The present invention is directed to an improved closure which eliminates the problems of the prior art by providing both a flexible plastic member to seal off the loading aperture during shipment and a rigid thermoplastic member underlaying the flexible plastic member which catches any contamination entering the loading aperture. Accordingly, any failure of the flexible plastic sheet, either through tearing or through mistakes in unloading procedure, results merely in contamination reaching the main or first portion of the rigid thermoplastic member. Once the rigid thermoplastic member is removed, no dirt or other contamination remains within the loading aperture; nor has any of this contamination reached the interior of the hopper car housing.
In preferred forms of the invention, the rigid thermoplastic member defines at least one recess on its lower face adjacent its outer edge and adjacent the interior of the loading member. This recess acts to provide a portion of the contact surface between the thermoplastic insert and the loading member where no airtight seal may form. Accordingly, if temperature changes within the hopper car (such as occur on transportation to different climates) causes a pressure differential to develop across the insert, then this pressure drop may be overcome by passage of air through the recess. Otherwise, the insert could be sucked too tightly into the loading aperture. The presence of the recess facilitates breaking the seal on removal of the insert.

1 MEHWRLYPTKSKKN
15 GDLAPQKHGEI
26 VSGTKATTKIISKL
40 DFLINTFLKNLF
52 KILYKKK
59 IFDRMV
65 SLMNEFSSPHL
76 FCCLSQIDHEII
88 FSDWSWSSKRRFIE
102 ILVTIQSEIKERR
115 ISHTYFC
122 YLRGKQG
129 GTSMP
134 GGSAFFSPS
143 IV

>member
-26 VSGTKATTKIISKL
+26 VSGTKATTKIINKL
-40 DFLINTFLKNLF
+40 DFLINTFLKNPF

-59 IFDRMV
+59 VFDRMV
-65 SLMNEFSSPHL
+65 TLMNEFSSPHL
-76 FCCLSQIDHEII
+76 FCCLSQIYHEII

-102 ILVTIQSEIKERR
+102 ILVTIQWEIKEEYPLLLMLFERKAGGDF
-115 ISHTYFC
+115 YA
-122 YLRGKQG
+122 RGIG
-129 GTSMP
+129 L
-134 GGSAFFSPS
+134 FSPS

The closure of the present invention may be used for hopper cars in which the loading member includes at its top an outwardly extending flange portion and the hatch cover includes a downwardly extending flange portion fitable around the outwardly extending flange portion of the loading member. In such systems, it is preferred that the third portion of the rigid thermoplastic member overlay the outwardly extending flange portion of the loading member and that the flexible plastic member extend horizontally over the rigid thermoplastic member and the outwardly extending flange portion of the loading member, extend vertically downward outside the outermost portion of the outwardly extending flange portion of the loading member and within the downwardly extending flange portion of the hatch cover member.
The closure of the present invention may also be used with hopper cars in which the hatch cover is provided on its under-side adjacent its outermost portion with a recess and the uppermost portion of the loading member fits within the recess in the closed position. With such a hopper car, it is preferred that the third portion of the rigid thermoplastic member be within the recess overlaying the top of the loading member. In such a configuration, the top of the loading member may be in or beneath the recess.
Other aspects of the present invention may be determined from the following illustrated embodiments, which are not intended to limit the scope or spirit of the present invention as set forth in the claims that follow.